Lonely and Disappointed on Valentine’s Day

Valentine's Day

Do you feel like a member of the Lonely Hearts Club? Were you disappointed on Valentine’s Day? You’re not alone.

So, no secret admirer surprised you with a card or box of chocolates yesterday. Your spouse didn’t overwhelm you with flowers and chocolate-covered strawberries for a romantic evening. Perhaps you’re buried up to your eyeballs in bills, diapers, and dirty dishes and that kind of love seems a distant memory. Or you’ve avoided retail establishments and worked extra-long hours this week just to forget that you don’t have a Valentine this year.

I know what it’s like to be lonely. In medical school a group of us single girls gathered one February 14 at the first and only formal meeting of the LLU chapter of the Lonely Hearts Club. I lived single until I was 48 years old, and I’m single again now that my husband is with Jesus. And pink doesn’t look good on me anyway!

But just because you have a spouse or boyfriend/girlfriend doesn’t mean romance and love are guaranteed. Some of the loneliest people I talk with are married. It’s not your Relationship Status on Facebook that’s at issue; it’s the status of your heart.

The State of Your Heart

We as human beings were made for connection. Deep, secure, long-lasting, intimate connection. We long to be known, to be affirmed, to be cherished, to be desired, to be sought after, to be loved. We want to be Number One to someone, and we often struggle to survive – let alone thrive – when we’re not.

That’s in part why young people (and older people!) so easily “fall into” sexual relationships outside of marriage, even if those relationships are destructive or unhealthy in other ways. It’s in part what lonely married people are looking for when they engage in affairs. It’s why children who are physically cared for well enough but not truly loved fail to thrive physically and emotionally. It’s why older people whose spouse dies may often lose their own health rapidly.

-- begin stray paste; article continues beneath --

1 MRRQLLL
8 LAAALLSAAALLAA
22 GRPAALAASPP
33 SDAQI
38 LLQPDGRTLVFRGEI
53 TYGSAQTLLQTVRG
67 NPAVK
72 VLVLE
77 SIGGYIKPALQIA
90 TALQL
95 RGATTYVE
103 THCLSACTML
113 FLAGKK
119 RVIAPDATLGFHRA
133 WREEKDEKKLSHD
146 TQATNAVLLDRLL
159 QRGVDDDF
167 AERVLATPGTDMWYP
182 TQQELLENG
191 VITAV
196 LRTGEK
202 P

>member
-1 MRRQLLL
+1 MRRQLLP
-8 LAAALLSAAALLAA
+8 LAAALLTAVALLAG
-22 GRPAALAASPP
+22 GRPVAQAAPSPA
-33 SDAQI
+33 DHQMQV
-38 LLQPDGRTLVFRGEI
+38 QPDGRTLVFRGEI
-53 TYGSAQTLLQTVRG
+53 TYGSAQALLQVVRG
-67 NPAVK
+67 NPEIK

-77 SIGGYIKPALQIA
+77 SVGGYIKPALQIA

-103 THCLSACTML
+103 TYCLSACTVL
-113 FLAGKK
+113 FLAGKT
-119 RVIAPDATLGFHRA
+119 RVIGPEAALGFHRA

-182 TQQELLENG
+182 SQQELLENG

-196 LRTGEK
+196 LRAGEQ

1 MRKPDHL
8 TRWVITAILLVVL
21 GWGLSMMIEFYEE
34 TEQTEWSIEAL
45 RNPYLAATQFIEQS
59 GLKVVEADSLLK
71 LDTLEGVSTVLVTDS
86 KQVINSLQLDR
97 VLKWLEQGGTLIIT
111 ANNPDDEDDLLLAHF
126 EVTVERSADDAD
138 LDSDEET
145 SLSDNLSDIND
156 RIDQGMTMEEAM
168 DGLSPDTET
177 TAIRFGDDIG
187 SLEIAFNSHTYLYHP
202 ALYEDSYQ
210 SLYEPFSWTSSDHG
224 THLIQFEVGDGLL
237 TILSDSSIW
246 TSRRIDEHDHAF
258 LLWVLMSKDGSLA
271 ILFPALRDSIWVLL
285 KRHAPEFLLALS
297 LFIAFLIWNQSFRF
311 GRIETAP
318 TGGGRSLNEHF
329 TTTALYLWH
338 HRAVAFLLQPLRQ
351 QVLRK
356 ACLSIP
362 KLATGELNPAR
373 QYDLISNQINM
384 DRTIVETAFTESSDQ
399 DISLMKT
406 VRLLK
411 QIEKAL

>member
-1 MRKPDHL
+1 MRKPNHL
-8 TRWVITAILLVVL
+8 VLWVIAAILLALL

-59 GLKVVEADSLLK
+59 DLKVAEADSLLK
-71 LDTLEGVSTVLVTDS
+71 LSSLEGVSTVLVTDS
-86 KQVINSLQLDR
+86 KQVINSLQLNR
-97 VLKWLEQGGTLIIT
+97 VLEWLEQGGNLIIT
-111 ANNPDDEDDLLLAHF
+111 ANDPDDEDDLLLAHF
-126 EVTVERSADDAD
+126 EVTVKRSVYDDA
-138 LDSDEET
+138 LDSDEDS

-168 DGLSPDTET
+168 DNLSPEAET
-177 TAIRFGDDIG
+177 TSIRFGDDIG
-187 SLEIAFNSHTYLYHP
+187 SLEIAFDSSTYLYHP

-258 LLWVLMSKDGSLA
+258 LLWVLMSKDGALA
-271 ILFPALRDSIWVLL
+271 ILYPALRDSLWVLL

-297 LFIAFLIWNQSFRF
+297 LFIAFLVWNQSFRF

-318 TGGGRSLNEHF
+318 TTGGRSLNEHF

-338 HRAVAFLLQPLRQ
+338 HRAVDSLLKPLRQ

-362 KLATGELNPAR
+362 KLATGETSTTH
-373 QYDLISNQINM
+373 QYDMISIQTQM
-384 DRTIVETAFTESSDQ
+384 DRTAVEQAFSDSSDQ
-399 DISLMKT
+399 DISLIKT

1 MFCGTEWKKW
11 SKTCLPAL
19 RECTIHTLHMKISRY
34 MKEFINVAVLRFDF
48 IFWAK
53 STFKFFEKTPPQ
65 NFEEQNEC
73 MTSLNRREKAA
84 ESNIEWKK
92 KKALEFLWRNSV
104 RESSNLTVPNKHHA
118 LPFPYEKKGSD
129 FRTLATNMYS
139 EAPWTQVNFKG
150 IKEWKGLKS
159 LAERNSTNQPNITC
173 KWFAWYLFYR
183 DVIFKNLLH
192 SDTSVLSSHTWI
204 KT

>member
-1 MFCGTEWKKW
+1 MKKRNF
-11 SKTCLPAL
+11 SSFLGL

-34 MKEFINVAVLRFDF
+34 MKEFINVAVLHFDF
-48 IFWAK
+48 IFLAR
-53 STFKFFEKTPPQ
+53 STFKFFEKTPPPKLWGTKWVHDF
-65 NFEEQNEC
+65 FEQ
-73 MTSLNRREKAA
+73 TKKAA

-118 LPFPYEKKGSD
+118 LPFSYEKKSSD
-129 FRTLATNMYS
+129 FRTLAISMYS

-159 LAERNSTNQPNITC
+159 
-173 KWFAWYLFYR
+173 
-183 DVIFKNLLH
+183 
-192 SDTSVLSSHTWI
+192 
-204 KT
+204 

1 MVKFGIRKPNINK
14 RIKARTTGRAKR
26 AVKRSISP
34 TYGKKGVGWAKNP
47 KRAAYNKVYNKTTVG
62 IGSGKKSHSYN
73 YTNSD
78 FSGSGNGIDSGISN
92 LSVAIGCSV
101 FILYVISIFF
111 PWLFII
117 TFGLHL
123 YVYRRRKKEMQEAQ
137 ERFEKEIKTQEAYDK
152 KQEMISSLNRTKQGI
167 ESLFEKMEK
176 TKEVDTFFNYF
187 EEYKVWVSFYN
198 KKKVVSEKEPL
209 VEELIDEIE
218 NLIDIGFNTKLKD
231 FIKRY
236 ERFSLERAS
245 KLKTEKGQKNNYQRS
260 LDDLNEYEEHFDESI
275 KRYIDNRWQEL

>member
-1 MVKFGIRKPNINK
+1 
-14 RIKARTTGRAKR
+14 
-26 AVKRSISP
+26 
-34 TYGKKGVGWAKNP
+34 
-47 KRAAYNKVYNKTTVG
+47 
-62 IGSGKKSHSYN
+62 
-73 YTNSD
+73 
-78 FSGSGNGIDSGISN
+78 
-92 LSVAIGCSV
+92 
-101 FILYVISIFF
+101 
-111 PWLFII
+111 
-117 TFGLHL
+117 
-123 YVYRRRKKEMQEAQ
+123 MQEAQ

God built that need for intimacy into us as a way of mirroring the intimacy He shares within Himself among members of the Godhead, and the intimacy He desires with us as His people. No other part of His creation exhibits the same need or capacity for intimacy as human beings do. God is love, and being made in His image means we too are made for love.

Our need for love gets us into enormous trouble. Satan exploits it through the destruction of marriage and the cheap and superficial imitations of love and intimacy he offers. It’s the source of most of our deepest pain and our most intense suffering. It drives us to settle for junk love food and pursue relationships and activities that we know will end up destroying us.

But without that drive for love and intimacy we would never experience the full measure of joy we’re capable of even here on Earth. We would never be able to fully extend God’s love to other hurting humans or join with Him in governing His universe in eternity. Not even angels get to experience the oneness with God Himself that we can know – because of our capacity to love.

“That which we have seen and heard we declare to you, that you also may have fellowship with us; and truly our fellowship is with the Father and with His Son Jesus Christ. And these things we write to you that your joy may be full.” (1 John 1:3-4)